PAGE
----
Tuesday, February 24, 2009

NNSA to Remain in DOE

Well, that didn't take long:
The Obama administration has scrapped a plan to study placing U.S. nuclear-weapon research under the control of the Defense Department, Albuquerque, N.M., Mayor Martin Chavez said following a Friday meeting of U.S. mayors and top administration officials (see GSN, Feb. 6).

"I think that one is nipped in the bud," Chavez said after discussing the proposal with Energy Secretary Steven Chu.

It will be interesting to see how DOE changes under this administration--Obama's emphasis on energy issues (and the very large sums for energy and science research he's proposing) imply a need for serious changes in the way DOE is organized and run. Only time will tell how these issues play out.

Friday, February 13, 2009

Down To Earth

Atomstroiexport has issued a new tender for the proposed nuclear complex in Turkey:
Russia's Atomstroiexport has offered to cut the price of power from its planned nuclear power plant in Turkey by 27 percent, the state Anatolian news agency said on Friday.

Atomstroiexport and its partners -- Russia's Inter Rao (IRAO.MM) and Turkey's Park Teknik -- will sell power from the planned plant for $0.1535 kilowatt hour, instead of $0.2116, Anatolian said, citing Duran Gokkaya, general manager of Tetas, the state power company.

Atomstroiexport was the only bidder in a September tender for Turkey's first nuclear license.

I put a fair amount of effort last month into determining why the original tender was so expensive, but details of the bid were not public knowledge. In any case, the Russians have now offered a new price that, while steep, is not unreasonable. We'll see if the Turks take it.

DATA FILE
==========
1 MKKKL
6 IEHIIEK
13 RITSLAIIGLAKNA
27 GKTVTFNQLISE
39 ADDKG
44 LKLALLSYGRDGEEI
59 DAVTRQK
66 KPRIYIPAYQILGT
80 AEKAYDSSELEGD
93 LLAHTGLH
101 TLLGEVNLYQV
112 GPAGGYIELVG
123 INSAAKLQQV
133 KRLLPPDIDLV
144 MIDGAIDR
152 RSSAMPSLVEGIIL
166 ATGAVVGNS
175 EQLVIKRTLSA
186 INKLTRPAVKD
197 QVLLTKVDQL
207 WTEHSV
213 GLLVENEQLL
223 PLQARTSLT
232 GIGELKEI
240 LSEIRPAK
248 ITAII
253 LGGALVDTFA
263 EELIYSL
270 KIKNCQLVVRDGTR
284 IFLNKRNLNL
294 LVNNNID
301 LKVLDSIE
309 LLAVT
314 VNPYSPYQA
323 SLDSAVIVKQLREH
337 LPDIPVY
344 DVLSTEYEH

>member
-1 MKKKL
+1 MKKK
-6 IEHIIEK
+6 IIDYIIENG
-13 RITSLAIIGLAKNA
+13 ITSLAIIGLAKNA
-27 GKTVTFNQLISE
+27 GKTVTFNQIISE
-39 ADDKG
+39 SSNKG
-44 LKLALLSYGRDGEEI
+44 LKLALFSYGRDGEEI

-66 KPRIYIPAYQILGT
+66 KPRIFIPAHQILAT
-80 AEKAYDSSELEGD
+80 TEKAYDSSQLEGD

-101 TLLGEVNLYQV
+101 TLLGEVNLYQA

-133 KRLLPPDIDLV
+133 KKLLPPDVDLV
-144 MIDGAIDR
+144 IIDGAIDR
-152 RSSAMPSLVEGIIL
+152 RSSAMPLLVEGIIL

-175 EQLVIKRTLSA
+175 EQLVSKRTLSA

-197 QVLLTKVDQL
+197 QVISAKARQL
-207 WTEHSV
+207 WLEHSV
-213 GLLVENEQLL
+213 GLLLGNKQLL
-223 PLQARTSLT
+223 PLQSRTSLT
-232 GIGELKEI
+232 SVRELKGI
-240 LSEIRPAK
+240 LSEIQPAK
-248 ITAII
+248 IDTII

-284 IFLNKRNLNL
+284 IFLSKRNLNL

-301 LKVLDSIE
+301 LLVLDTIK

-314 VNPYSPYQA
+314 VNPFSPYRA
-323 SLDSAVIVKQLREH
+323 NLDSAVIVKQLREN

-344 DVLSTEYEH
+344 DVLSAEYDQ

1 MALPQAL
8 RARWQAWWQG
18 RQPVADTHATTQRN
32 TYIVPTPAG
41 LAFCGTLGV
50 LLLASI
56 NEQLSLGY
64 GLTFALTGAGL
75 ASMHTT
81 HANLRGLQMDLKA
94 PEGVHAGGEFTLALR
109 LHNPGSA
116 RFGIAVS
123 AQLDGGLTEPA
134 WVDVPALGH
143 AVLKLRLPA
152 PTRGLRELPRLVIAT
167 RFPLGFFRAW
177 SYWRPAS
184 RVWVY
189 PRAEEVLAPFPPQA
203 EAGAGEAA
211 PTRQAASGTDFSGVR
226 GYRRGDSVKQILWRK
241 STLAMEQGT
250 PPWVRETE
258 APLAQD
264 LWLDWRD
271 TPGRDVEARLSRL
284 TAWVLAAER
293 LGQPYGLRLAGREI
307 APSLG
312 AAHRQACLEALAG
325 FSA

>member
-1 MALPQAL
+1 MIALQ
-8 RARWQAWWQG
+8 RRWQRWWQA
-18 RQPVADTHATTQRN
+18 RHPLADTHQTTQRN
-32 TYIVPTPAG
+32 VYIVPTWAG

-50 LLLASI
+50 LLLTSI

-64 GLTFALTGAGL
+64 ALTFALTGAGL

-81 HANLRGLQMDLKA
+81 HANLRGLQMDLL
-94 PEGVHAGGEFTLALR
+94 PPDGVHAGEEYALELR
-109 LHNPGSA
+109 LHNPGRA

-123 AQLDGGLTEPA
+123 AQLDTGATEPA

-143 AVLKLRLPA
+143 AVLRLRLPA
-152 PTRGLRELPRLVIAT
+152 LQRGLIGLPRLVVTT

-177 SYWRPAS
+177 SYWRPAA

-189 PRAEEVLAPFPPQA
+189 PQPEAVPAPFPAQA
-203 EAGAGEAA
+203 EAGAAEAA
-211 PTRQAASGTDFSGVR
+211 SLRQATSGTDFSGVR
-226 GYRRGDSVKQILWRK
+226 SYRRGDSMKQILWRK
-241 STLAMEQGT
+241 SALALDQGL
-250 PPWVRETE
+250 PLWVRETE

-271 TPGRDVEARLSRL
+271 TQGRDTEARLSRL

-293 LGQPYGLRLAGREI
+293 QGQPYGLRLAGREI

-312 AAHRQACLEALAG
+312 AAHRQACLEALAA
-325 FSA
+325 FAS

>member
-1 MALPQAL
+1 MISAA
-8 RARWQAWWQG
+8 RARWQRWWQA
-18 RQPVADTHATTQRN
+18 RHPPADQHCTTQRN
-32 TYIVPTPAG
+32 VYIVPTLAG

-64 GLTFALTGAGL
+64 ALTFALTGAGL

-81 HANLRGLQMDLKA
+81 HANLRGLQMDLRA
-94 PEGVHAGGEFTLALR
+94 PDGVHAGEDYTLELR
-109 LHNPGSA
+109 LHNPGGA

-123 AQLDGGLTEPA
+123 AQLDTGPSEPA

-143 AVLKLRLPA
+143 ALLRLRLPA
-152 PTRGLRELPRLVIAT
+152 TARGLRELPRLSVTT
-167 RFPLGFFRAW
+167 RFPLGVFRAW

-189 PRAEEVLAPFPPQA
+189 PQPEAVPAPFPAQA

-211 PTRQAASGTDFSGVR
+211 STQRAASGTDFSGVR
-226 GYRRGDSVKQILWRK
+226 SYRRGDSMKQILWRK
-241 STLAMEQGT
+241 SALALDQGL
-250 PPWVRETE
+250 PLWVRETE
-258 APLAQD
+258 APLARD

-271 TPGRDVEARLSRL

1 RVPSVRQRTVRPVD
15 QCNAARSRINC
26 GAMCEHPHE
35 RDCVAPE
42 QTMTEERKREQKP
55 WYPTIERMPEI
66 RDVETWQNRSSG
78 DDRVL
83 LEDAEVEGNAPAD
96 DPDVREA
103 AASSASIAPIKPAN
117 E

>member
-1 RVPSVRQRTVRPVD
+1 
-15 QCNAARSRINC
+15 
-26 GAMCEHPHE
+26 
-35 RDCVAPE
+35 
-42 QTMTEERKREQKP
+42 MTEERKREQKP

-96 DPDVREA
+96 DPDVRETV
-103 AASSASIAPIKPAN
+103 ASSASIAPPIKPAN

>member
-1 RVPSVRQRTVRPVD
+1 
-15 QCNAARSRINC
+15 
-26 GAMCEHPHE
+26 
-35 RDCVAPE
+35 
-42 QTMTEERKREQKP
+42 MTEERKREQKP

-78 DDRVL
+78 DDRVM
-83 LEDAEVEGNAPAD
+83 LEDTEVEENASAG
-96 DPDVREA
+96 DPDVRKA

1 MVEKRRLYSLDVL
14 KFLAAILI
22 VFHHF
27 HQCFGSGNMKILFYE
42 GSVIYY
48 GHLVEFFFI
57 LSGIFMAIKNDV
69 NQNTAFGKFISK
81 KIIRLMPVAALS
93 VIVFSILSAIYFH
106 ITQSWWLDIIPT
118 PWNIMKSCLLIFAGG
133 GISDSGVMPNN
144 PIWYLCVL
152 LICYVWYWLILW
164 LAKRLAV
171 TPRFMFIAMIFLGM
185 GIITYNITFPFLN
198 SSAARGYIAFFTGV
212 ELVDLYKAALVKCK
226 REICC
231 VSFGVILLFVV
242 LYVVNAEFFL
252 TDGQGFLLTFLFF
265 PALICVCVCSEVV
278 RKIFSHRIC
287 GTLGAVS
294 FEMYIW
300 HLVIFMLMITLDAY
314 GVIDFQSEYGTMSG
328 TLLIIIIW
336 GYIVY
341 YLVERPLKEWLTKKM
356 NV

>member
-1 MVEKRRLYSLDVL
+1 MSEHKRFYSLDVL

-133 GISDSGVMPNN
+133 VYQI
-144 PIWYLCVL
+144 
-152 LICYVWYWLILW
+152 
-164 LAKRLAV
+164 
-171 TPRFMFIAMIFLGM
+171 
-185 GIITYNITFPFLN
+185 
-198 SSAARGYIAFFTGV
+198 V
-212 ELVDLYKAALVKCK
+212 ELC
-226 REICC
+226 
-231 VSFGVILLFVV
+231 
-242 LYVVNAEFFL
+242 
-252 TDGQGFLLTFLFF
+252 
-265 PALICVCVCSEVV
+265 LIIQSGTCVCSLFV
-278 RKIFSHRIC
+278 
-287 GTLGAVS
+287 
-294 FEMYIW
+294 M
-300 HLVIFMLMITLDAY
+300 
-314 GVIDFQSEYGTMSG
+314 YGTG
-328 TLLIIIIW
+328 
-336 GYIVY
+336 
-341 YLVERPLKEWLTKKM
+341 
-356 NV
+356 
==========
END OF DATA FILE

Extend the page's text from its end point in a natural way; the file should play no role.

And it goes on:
Monday, February 09, 2009

A VERY Special Relationship

A rather shocking revelation published in The Guardian:

The US military has been using Britain's atomic weapons factory to carry out research into its own nuclear warhead programme, according to evidence seen by the Guardian.

US defence officials said that "very valuable" warhead research has taken place at the Atomic Weapons Establishment at Aldermaston in Berkshire as part of an ongoing and secretive deal between the British and American governments.

The Ministry of Defence admitted it is working with the US on the UK's "existing nuclear warhead stockpile and the range of replacement options that might be available" but declined to give any further information.

Basically, this is tantamount to an admission that the RRW is a joint American-British project, with the Atomic Weapons Establishment providing vital assistance with research that the US weapons labs are apparently unequipped to do. This makes sense in light of the British decision to build new Trident subs--after all, the main purpose of the RRW is probably to replace the W88s on the USN's Trident II SSBMs.

This news makes it clear why the RRW program is unlikely to disappear, even if Obama elects to formally cancel it. The RRW is supported by powerful, entrenched interest groups and is likely to be realized eventually, even if it is delayed another ten years or so. The project has apparently been shared with our closest ally, presumably with the condition that the new warhead could be manufactured at AWE for deployment by the RN. If this is any indication, the "special relationship" between America and Britain is stronger than ever.

Friday, February 06, 2009


Obama's pondering it, apparently:
The Obama administration is considering moving the nation’s federal weapons complex, including New Mexico’s Sandia and Los Alamos national laboratories, under military control, ending decades of civilian oversight.

The Albuquerque Journal, in a copyright story Wednesday, said an internal memo it obtained shows the administration is looking into turning over control of the labs to the Department of Defense. They currently are controlled by the Department of Energy.

The Office of Management and Budget memo, which carried no date, said such a change would not occur until at least 2011.